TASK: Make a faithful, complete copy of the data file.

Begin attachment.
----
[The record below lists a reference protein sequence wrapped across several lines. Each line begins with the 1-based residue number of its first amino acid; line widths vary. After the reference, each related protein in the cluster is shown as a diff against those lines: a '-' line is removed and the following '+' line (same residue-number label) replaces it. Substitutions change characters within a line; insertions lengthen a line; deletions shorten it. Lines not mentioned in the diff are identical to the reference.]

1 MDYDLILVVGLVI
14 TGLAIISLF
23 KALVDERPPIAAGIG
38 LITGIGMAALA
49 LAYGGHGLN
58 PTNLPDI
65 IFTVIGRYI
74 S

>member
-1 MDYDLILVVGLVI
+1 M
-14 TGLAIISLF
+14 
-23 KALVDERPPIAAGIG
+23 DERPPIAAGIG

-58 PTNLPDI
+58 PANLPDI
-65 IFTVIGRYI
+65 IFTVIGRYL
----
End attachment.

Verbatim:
[The record below lists a reference protein sequence wrapped across several lines. Each line begins with the 1-based residue number of its first amino acid; line widths vary. After the reference, each related protein in the cluster is shown as a diff against those lines: a '-' line is removed and the following '+' line (same residue-number label) replaces it. Substitutions change characters within a line; insertions lengthen a line; deletions shorten it. Lines not mentioned in the diff are identical to the reference.]

1 MDYDLILVVGLVI
14 TGLAIISLF
23 KALVDERPPIAAGIG
38 LITGIGMAALA
49 LAYGGHGLN
58 PTNLPDI
65 IFTVIGRYI
74 S

>member
-1 MDYDLILVVGLVI
+1 M
-14 TGLAIISLF
+14 
-23 KALVDERPPIAAGIG
+23 DERPPIAAGIG

-58 PTNLPDI
+58 PANLPDI
-65 IFTVIGRYI
+65 IFTVIGRYL